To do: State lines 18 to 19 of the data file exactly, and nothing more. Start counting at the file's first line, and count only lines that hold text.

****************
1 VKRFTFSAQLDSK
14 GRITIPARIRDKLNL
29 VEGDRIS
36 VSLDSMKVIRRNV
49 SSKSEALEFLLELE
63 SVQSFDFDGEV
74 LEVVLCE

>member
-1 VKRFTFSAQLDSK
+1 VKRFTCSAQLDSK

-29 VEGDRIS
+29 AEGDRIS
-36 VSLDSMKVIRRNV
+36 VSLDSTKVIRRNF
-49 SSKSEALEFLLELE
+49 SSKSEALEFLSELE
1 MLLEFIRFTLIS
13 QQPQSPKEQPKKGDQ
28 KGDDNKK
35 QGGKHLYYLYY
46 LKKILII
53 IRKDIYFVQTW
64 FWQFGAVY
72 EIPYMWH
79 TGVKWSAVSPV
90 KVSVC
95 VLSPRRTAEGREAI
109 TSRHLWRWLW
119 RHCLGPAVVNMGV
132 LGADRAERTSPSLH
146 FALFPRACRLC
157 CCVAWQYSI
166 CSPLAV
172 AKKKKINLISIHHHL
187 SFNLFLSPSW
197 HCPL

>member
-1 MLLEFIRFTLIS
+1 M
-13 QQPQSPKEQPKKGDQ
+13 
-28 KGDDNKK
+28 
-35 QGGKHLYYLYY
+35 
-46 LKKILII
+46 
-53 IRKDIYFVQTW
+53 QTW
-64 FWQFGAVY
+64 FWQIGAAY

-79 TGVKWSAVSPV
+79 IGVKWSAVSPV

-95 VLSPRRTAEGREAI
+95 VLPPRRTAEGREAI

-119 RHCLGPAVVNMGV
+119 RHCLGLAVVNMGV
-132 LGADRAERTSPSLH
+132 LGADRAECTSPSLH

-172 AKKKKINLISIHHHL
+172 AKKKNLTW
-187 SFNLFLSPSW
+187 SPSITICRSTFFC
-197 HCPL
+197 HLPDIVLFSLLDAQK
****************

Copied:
13 QQPQSPKEQPKKGDQ
28 KGDDNKK